Many months of enquiries shed no light on the engine’s history. Eventually, it became reasonably certain that it had been built by Ken Miles for his second famous MG special, ‘The Flying Shingle’. Miles had been one of the drivers (along with George Eyston) of EX 179 and rumor had it that a number of the spare engine parts were Ken’s’ thank-you’ from his involvement in the successful record attempt.
Both Miles specials had used TC bearer plates, and the centers on the engine fit exactly the mounts on ‘Shingle’s’ chassis. This was confirmed by’Shingle’s’ present owner, who also found that the specially built dry sump oil pan included in the spares Chris bought fit the chassis layout perfectly. ‘Shingle’ used a TC gearbox and the engine’s lightened flywheel was an early, small flywheel which had been modified to run an 8″ clutch in a TC bellhousing. The most positive clue came from one old-time racer who remembered seeing ‘Shingle’ driven in a club event between the one full season Miles raced ‘Shingle’ and the next year when he first drove the ‘Pooper’, or Porsche-Cooper special. This was probably ‘Shingle’s’ last outing in Miles’ hands and the old-timer remembers it retired when an oil line broke and caused an engine fire ..! Not proof that it was Miles’ engine but enough circumstantial evidence to sway most juries!
Where is it now? Don Martine of Pacific Grove, California acquired it from Chris and fitted it, reworked, to a TC special which first appeared at the Santa Barbara GOF in 1982. The car was then raced in a few West Coast Vintage events, putting up some very creditable lap times. Unfortunately, it also suffered many minor problems; culminating in a dropped valve. It now awaits further development.
THE PUMA TWIN CAM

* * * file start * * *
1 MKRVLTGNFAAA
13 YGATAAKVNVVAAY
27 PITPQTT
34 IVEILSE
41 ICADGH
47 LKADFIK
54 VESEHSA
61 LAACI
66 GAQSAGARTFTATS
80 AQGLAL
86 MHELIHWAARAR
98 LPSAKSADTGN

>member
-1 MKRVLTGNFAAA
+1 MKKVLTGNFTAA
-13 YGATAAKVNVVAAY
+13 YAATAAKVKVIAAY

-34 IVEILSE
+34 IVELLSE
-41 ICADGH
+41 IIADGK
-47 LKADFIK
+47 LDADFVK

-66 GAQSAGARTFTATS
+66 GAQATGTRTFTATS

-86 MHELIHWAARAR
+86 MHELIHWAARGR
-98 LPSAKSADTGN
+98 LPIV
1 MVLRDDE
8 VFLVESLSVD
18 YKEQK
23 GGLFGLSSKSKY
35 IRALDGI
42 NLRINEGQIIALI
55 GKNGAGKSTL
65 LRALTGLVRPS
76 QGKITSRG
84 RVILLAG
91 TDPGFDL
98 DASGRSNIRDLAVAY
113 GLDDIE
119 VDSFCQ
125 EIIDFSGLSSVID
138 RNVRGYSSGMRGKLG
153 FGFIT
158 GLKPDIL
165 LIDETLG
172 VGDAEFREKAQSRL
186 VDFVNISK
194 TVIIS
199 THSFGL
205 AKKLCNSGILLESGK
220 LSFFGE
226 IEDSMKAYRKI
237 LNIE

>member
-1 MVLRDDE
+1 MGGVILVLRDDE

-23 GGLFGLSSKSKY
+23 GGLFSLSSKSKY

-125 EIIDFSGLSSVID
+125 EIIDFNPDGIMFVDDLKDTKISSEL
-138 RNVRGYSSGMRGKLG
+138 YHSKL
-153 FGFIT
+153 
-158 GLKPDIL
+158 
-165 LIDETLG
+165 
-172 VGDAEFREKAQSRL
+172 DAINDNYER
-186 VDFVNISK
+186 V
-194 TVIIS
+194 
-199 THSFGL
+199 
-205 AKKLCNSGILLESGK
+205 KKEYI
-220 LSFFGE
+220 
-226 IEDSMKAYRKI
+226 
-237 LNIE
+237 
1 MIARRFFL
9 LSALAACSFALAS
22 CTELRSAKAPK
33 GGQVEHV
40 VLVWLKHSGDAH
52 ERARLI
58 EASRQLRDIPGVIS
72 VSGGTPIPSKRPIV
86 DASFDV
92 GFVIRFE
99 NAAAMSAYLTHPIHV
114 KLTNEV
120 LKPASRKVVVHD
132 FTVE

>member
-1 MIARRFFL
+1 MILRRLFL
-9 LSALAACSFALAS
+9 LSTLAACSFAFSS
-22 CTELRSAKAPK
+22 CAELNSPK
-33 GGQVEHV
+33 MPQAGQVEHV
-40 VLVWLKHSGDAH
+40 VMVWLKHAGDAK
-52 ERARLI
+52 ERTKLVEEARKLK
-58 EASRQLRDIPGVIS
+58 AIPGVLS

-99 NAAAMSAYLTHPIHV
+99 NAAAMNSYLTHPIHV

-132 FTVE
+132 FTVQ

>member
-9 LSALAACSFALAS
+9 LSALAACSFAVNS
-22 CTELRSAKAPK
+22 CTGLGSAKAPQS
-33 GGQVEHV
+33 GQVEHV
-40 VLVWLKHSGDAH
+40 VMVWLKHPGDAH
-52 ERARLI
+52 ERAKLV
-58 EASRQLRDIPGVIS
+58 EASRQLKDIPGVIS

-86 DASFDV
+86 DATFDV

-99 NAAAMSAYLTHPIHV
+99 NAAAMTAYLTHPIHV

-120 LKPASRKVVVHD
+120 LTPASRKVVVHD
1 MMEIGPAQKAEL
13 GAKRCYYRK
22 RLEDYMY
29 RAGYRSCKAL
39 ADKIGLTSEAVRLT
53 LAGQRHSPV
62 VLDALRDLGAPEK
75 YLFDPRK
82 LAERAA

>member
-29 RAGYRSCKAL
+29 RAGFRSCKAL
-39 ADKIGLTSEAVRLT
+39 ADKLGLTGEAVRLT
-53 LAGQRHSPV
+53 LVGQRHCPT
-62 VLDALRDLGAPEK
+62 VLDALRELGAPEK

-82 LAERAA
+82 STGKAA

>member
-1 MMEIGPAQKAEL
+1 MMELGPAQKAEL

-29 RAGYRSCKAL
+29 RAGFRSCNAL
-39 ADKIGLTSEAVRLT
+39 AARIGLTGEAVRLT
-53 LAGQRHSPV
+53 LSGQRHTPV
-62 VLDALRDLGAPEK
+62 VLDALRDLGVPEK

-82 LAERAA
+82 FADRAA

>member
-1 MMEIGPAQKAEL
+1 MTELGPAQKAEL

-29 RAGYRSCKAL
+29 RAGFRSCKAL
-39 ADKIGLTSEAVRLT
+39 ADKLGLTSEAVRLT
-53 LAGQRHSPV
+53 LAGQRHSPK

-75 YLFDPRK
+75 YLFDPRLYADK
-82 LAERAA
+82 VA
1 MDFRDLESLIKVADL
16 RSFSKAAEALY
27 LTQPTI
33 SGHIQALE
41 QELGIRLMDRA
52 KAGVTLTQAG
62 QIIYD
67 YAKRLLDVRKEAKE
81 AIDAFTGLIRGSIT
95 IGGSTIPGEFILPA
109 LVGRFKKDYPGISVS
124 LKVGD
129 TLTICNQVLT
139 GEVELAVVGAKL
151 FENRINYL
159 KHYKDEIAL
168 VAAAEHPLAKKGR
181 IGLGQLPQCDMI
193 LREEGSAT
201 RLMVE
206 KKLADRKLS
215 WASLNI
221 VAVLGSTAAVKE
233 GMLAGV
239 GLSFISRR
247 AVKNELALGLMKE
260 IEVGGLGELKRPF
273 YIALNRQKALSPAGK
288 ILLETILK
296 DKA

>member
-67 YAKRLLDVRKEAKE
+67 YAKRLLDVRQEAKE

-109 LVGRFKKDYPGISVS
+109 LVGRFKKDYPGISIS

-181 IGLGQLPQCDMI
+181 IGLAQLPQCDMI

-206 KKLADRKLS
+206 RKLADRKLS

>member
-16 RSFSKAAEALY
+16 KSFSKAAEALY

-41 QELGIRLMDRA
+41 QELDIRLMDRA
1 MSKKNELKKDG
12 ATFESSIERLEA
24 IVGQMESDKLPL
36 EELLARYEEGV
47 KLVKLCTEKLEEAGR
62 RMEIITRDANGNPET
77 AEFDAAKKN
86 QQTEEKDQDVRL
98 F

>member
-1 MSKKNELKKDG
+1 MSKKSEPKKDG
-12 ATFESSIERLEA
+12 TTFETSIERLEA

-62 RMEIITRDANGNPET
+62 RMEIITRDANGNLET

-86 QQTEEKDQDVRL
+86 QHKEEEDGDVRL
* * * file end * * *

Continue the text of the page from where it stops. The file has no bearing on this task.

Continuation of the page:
In 1980, a chance meeting led Lawrie Alexander (Moss Sales Manager) to another one-off twin cam conversion.
PUMA an acronym for Purdy-Muller Associates, was the name given to this head which was built in 1955 by Hatton Purdy and Rudy Muller in Los Angeles. Rudy was a patternmaker who had built a number of such heads for V-8 engines; Hatton was a machinist and sometime racer. They had planned to race this engine a TD, then sell complete kits, but never went beyond the first engine.
The head was cast aluminum as were the valve covers, water manifolds, timing chain covers and numerous small fittings. The cams were specially made, operating directly on valve buckets (similar to the Jaguar set-up), driven by gears from a chain driven centered gear. Two induction systems were prepared, one using two 1/2” SUs on a log manifold the other with a pair of homemade (!) twin-choke SUs on a direct-feed manifold! A T-series water pump was mounted to one side of the new timing cover, cooling the engine via special manifolds.
After acquiring the engine, Lawrie found the reason the project was abandoned: the head was cracked. After several attempts to repair what proved to be a very porous casting, the engine eventually went together and was installed in a TD for its first real test drive-3,400 miles to GOF in Victoria, EG, and back. This trip proved the conversion had potential, so the engine was removed for additional work to cure its numerous oil leaks around the head and cam drive gear. It is also being fitted with re-profiled camshafts (to enable the timing and clearances to be set with less guess work), and different carburetion. If all goes well, it will reappear later in 1985 fitted to Lawrie’s boat-tailed TD race-car.
So, in a world where many MGA Twin Cams are still cherished by their owners, there are four known twin-cam versions of the XPAG/XPEG design. Are there more?